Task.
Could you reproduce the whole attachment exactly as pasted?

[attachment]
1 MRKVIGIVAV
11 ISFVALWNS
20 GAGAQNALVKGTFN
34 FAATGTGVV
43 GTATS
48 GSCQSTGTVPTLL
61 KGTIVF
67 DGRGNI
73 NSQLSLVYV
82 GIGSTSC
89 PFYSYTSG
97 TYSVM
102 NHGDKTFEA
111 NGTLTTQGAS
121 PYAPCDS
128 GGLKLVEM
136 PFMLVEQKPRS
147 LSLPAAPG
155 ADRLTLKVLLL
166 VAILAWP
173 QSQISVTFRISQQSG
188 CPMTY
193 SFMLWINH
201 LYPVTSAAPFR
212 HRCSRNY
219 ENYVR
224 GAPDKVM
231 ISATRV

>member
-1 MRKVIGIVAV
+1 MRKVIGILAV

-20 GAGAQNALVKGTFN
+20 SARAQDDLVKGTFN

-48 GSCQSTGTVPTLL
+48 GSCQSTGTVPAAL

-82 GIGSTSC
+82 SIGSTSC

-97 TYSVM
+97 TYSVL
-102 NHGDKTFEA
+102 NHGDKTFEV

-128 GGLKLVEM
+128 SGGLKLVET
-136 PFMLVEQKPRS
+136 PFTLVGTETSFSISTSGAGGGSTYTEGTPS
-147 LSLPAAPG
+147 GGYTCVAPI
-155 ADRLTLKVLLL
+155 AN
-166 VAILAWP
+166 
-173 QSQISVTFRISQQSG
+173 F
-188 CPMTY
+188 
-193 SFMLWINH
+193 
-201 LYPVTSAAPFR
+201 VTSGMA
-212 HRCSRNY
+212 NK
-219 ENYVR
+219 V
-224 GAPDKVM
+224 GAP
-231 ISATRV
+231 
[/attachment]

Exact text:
1 MRKVIGIVAV
11 ISFVALWNS
20 GAGAQNALVKGTFN
34 FAATGTGVV
43 GTATS
48 GSCQSTGTVPTLL
61 KGTIVF
67 DGRGNI
73 NSQLSLVYV
82 GIGSTSC
89 PFYSYTSG
97 TYSVM
102 NHGDKTFEA
111 NGTLTTQGAS
121 PYAPCDS
128 GGLKLVEM
136 PFMLVEQKPRS
147 LSLPAAPG
155 ADRLTLKVLLL
166 VAILAWP
173 QSQISVTFRISQQSG
188 CPMTY
193 SFMLWINH
201 LYPVTSAAPFR
212 HRCSRNY
219 ENYVR
224 GAPDKVM
231 ISATRV

>member
-1 MRKVIGIVAV
+1 MRKVIGILAV

-20 GAGAQNALVKGTFN
+20 SARAQDDLVKGTFN

-48 GSCQSTGTVPTLL
+48 GSCQSTGTVPAAL

-82 GIGSTSC
+82 SIGSTSC

-97 TYSVM
+97 TYSVL
-102 NHGDKTFEA
+102 NHGDKTFEV

-128 GGLKLVEM
+128 SGGLKLVET
-136 PFMLVEQKPRS
+136 PFTLVGTETSFSISTSGAGGGSTYTEGTPS
-147 LSLPAAPG
+147 GGYTCVAPI
-155 ADRLTLKVLLL
+155 AN
-166 VAILAWP
+166 
-173 QSQISVTFRISQQSG
+173 F
-188 CPMTY
+188 
-193 SFMLWINH
+193 
-201 LYPVTSAAPFR
+201 VTSGMA
-212 HRCSRNY
+212 NK
-219 ENYVR
+219 V
-224 GAPDKVM
+224 GAP
-231 ISATRV
+231 